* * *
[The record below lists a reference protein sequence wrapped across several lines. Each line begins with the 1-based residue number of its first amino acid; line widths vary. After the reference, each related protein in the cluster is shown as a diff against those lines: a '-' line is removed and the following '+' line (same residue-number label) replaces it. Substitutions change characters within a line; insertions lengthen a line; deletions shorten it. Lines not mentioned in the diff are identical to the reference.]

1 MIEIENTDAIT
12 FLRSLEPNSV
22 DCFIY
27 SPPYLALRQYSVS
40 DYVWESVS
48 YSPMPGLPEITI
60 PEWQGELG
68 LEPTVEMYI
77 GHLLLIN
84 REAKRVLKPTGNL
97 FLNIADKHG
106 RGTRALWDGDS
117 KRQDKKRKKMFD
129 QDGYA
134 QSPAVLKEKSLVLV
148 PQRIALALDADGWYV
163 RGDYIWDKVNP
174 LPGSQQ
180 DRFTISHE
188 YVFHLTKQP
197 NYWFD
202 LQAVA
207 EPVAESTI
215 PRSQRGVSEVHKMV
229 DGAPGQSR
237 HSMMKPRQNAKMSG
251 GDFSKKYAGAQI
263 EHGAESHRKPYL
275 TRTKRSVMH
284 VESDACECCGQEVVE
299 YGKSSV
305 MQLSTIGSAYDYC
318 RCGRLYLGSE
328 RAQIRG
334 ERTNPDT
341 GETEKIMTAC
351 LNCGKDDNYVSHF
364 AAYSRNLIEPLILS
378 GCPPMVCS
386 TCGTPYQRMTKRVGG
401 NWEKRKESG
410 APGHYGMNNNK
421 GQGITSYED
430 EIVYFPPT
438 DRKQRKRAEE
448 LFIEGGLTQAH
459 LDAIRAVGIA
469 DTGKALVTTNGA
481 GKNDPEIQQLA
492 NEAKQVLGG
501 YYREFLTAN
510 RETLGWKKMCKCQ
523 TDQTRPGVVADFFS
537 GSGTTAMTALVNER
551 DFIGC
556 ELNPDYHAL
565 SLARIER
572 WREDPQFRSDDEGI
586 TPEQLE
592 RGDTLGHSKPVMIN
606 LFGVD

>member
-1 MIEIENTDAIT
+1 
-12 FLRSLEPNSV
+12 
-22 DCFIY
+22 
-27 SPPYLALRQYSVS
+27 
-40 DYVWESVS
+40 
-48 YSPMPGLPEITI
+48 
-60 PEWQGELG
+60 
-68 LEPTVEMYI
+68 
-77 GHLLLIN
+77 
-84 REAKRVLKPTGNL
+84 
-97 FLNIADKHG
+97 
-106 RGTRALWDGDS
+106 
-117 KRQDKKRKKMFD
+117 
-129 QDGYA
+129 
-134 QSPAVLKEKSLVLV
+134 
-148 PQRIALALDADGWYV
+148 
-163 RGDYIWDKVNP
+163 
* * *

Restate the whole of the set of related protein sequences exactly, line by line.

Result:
[The record below lists a reference protein sequence wrapped across several lines. Each line begins with the 1-based residue number of its first amino acid; line widths vary. After the reference, each related protein in the cluster is shown as a diff against those lines: a '-' line is removed and the following '+' line (same residue-number label) replaces it. Substitutions change characters within a line; insertions lengthen a line; deletions shorten it. Lines not mentioned in the diff are identical to the reference.]

1 MIEIENTDAIT
12 FLRSLEPNSV
22 DCFIY
27 SPPYLALRQYSVS
40 DYVWESVS
48 YSPMPGLPEITI
60 PEWQGELG
68 LEPTVEMYI
77 GHLLLIN
84 REAKRVLKPTGNL
97 FLNIADKHG
106 RGTRALWDGDS
117 KRQDKKRKKMFD
129 QDGYA
134 QSPAVLKEKSLVLV
148 PQRIALALDADGWYV
163 RGDYIWDKVNP
174 LPGSQQ
180 DRFTISHE
188 YVFHLTKQP
197 NYWFD
202 LQAVA
207 EPVAESTI
215 PRSQRGVSEVHKMV
229 DGAPGQSR
237 HSMMKPRQNAKMSG
251 GDFSKKYAGAQI
263 EHGAESHRKPYL
275 TRTKRSVMH
284 VESDACECCGQEVVE
299 YGKSSV
305 MQLSTIGSAYDYC
318 RCGRLYLGSE
328 RAQIRG
334 ERTNPDT
341 GETEKIMTAC
351 LNCGKDDNYVSHF
364 AAYSRNLIEPLILS
378 GCPPMVCS
386 TCGTPYQRMTKRVGG
401 NWEKRKESG
410 APGHYGMNNNK
421 GQGITSYED
430 EIVYFPPT
438 DRKQRKRAEE
448 LFIEGGLTQAH
459 LDAIRAVGIA
469 DTGKALVTTNGA
481 GKNDPEIQQLA
492 NEAKQVLGG
501 YYREFLTAN
510 RETLGWKKMCKCQ
523 TDQTRPGVVADFFS
537 GSGTTAMTALVNER
551 DFIGC
556 ELNPDYHAL
565 SLARIER
572 WREDPQFRSDDEGI
586 TPEQLE
592 RGDTLGHSKPVMIN
606 LFGVD

>member
-1 MIEIENTDAIT
+1 
-12 FLRSLEPNSV
+12 
-22 DCFIY
+22 
-27 SPPYLALRQYSVS
+27 
-40 DYVWESVS
+40 
-48 YSPMPGLPEITI
+48 
-60 PEWQGELG
+60 
-68 LEPTVEMYI
+68 
-77 GHLLLIN
+77 
-84 REAKRVLKPTGNL
+84 
-97 FLNIADKHG
+97 
-106 RGTRALWDGDS
+106 
-117 KRQDKKRKKMFD
+117 
-129 QDGYA
+129 
-134 QSPAVLKEKSLVLV
+134 
-148 PQRIALALDADGWYV
+148 
-163 RGDYIWDKVNP
+163 